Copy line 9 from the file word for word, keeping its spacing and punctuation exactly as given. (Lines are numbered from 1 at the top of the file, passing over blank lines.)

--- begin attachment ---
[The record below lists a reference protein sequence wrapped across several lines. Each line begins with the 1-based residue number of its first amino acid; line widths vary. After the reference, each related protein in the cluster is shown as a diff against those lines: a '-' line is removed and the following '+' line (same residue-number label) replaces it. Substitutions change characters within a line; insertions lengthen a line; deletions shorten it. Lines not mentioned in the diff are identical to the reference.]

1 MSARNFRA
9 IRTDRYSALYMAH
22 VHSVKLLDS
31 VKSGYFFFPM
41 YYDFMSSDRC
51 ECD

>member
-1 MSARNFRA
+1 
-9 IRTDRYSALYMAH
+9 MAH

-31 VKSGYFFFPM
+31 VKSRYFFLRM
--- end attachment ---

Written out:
-1 MSARNFRA